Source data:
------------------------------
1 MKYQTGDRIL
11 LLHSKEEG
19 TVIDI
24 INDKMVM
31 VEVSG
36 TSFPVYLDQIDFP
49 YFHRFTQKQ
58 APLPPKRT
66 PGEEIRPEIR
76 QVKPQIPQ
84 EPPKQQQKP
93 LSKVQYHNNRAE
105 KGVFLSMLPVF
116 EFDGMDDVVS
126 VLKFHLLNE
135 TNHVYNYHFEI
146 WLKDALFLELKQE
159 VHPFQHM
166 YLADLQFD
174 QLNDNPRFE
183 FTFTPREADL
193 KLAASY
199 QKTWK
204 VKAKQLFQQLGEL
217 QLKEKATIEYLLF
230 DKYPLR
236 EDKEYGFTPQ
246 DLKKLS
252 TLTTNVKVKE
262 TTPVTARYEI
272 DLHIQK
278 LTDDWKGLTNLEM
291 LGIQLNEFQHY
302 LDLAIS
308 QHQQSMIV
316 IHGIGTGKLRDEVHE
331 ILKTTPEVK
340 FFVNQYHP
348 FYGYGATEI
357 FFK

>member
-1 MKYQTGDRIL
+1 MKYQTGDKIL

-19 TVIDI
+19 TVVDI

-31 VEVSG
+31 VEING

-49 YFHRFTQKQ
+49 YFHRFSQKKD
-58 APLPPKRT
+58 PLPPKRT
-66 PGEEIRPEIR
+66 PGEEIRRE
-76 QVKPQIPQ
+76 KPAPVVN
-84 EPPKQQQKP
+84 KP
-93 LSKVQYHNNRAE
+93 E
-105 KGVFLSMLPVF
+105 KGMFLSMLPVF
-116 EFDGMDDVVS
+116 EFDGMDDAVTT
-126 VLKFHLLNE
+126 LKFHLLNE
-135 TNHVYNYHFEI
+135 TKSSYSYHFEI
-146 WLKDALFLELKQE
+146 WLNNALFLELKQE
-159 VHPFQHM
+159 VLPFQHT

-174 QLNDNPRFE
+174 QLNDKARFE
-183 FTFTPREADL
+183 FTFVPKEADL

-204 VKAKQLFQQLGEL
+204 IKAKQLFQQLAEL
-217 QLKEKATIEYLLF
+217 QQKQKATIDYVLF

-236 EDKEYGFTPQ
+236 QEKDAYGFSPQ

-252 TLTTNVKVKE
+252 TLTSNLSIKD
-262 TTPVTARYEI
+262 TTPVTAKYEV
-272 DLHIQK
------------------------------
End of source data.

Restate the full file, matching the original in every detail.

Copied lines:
1 MKYQTGDRIL
11 LLHSKEEG
19 TVIDI
24 INDKMVM
31 VEVSG
36 TSFPVYLDQIDFP
49 YFHRFTQKQ
58 APLPPKRT
66 PGEEIRPEIR
76 QVKPQIPQ
84 EPPKQQQKP
93 LSKVQYHNNRAE
105 KGVFLSMLPVF
116 EFDGMDDVVS
126 VLKFHLLNE
135 TNHVYNYHFEI
146 WLKDALFLELKQE
159 VHPFQHM
166 YLADLQFD
174 QLNDNPRFE
183 FTFTPREADL
193 KLAASY
199 QKTWK
204 VKAKQLFQQLGEL
217 QLKEKATIEYLLF
230 DKYPLR
236 EDKEYGFTPQ
246 DLKKLS
252 TLTTNVKVKE
262 TTPVTARYEI
272 DLHIQK
278 LTDDWKGLTNLEM
291 LGIQLNEFQHY
302 LDLAIS
308 QHQQSMIV
316 IHGIGTGKLRDEVHE
331 ILKTTPEVK
340 FFVNQYHP
348 FYGYGATEI
357 FFK

>member
-1 MKYQTGDRIL
+1 MKYQTGDKIL

-19 TVIDI
+19 TVVDI

-31 VEVSG
+31 VEING

-49 YFHRFTQKQ
+49 YFHRFSQKKD
-58 APLPPKRT
+58 PLPPKRT
-66 PGEEIRPEIR
+66 PGEEIRRE
-76 QVKPQIPQ
+76 KPAPVVN
-84 EPPKQQQKP
+84 KP
-93 LSKVQYHNNRAE
+93 E
-105 KGVFLSMLPVF
+105 KGMFLSMLPVF
-116 EFDGMDDVVS
+116 EFDGMDDAVTT
-126 VLKFHLLNE
+126 LKFHLLNE
-135 TNHVYNYHFEI
+135 TKSSYSYHFEI
-146 WLKDALFLELKQE
+146 WLNNALFLELKQE
-159 VHPFQHM
+159 VLPFQHT

-174 QLNDNPRFE
+174 QLNDKARFE
-183 FTFTPREADL
+183 FTFVPKEADL

-204 VKAKQLFQQLGEL
+204 IKAKQLFQQLAEL
-217 QLKEKATIEYLLF
+217 QQKQKATIDYVLF

-236 EDKEYGFTPQ
+236 QEKDAYGFSPQ

-252 TLTTNVKVKE
+252 TLTSNLSIKD
-262 TTPVTARYEI
+262 TTPVTAKYEV
-272 DLHIQK